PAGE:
Though it paints a portrait of teenage life in a very different part of California, Palo Alto's credits read like the bottom branches of Hollywood's family tree. The feature-length directorial debut of 27-year-old Gia Coppola (granddaughter of Francis, niece of Sophia) also stars the father-son duo of Val and Jack Kilmer, while Julia Roberts's niece, Emma, plays the lead—April, a good-hearted virgin navigating the beer-soaked terrain of her suburban high-school years. Based on James Franco's short-story collection inspired by his hometown, Palo Alto maintains the fine tradition of aimless, mopey depictions of a familiar adolescence, with nervously smoked cigarettes punctuating the chief concerns of date rape and surviving one's own immaturity.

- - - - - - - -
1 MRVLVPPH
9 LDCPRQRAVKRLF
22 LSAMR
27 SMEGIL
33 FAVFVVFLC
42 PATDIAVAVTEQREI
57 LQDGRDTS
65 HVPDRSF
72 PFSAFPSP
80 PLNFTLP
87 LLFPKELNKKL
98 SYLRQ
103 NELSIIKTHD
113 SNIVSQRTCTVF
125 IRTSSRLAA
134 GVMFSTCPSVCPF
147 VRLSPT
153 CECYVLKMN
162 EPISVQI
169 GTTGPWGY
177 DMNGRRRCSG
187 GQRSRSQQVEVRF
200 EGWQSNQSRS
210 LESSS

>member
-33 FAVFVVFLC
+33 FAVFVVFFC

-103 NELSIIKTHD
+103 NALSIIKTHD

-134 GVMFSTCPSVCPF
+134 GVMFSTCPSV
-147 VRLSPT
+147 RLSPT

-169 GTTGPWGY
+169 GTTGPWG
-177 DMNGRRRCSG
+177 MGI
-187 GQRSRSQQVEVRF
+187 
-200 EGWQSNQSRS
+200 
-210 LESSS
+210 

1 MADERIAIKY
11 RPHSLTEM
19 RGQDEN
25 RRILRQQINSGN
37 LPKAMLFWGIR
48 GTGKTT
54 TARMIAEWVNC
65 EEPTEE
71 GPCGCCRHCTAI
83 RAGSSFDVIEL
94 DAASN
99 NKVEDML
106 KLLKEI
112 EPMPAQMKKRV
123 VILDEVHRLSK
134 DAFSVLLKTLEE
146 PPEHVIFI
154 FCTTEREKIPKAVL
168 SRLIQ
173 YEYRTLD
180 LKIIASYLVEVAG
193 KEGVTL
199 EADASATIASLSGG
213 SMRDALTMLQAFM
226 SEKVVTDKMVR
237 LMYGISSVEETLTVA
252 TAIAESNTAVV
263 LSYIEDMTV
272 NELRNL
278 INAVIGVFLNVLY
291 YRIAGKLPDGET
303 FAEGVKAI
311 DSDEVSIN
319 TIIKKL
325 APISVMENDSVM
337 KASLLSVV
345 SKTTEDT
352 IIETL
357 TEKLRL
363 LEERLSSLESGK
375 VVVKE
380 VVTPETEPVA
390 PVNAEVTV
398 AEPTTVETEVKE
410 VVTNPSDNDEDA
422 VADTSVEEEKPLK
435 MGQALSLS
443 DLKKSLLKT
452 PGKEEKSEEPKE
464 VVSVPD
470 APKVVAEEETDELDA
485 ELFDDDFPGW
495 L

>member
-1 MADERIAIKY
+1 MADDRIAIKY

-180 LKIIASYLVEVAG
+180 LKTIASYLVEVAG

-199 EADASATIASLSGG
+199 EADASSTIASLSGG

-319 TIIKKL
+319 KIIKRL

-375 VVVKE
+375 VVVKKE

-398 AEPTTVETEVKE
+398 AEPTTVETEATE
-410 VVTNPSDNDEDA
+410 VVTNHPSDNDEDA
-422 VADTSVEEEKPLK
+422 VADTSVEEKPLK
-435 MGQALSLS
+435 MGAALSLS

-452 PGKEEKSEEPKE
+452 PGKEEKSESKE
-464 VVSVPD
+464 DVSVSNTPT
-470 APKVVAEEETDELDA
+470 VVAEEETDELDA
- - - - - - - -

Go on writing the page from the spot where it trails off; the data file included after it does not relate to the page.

It's tempting to dismiss the quality of Coppola's direction as the product of nepotism (and maybe there is such a thing as being too well-connected to fail), but Palo Alto is a surprisingly likable, attractively moody sketch that sidesteps plot in favor of overlapping episodes of juvenile delinquency, house parties, and the will-they-or-won't-they between April and her soccer coach (Franco). These are overwhelmingly white, middle-class kids with loving, pot-addled parental figures, and while their behavior is somewhat hardcore (bottles are broken, arrests are made), safety is always an option.
Does the world really need another stylish film about privileged kids scoring weed and puking in each other's driveways? Probably not, but Palo Alto at least succeeds in executing it with competence and authenticity, occasionally revealing searing moments of awkward realism. Like its subjects, the film doesn't want to look like it's trying too hard or risking a strong message, but Coppola's apparent grasp on portraying her subjects with natural sensitivity bodes well for her potential. Maybe one day she'll make a film that doesn't revolve around the art of willful underachievement.